Round Hill to test for MTBE
As soon as Mother Nature cooperates, the Round Hill General Improvement District plans to start a six-month testing period to help determine whether to move its water intake line farther into Lake Tahoe.
Surprise, surprise – MTBE.
“We’re going to start a six-month sampling period. We were supposed to start in March, but the weather hasn’t been very agreeable for us to get out on the lake,” said Bob Loding, general manager of the district. “The whole purpose of the sampling is to find out, if we move our intake out will it lessen our exposure to MTBE?”
The Round Hill General Improvement District, which serves 460 customers on Lake Tahoe’s southeast shore, takes its drinking water from 670 feet out in Lake Tahoe, at a depth of less than 20 feet. While the water is treated, the system cannot remove MTBE. Trace levels of the controversial additive – below any state or federal thresholds -were discovered last summer.
Round Hill will be testing at the current intake and at 1,000 and 2,500 feet out into Lake Tahoe.
“The whole purpose of the six-month study is to find out if we move it out, will it have beneficial use to us,” Loding said. “That’s where the district was coming from. Instead of saying, ‘Let’s move it out,’ they decided, ‘let’s take a look at it first.'”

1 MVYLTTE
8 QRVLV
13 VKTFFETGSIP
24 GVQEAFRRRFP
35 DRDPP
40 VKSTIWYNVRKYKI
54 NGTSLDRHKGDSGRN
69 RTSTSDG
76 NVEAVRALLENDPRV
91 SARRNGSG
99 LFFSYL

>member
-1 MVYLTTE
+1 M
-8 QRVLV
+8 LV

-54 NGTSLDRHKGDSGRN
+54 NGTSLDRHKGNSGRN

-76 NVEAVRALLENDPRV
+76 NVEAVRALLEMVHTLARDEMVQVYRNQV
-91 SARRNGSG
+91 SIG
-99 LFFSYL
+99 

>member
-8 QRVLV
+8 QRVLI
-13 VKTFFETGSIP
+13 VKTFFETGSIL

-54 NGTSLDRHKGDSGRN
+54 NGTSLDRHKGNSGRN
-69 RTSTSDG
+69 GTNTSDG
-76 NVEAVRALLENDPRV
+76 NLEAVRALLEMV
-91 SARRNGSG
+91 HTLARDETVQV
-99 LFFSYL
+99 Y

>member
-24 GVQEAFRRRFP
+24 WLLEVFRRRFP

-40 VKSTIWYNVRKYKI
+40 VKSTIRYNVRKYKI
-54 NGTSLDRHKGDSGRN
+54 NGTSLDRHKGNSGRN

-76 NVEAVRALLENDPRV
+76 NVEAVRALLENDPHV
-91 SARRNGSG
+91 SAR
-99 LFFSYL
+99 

MTBE – methyl tertiary butyl ether – is a gasoline additive comprising significant portions of California gasoline. It is not used nearly as much in Nevada, but most of the gasoline providers on the Nevada side of Lake Tahoe receive their fuel from Sacramento.
The additive is considered by the U.S. Environmental Protection Agency as a possible cancer-causing agent.
Because of action taken by California Gov. Gray Davis, two oil companies have agreed to supply MTBE-free gasoline to Lake Tahoe this year. More may follow their examples.
However, Loding said Round Hill is not taking any chances and plans to proceed with its project.
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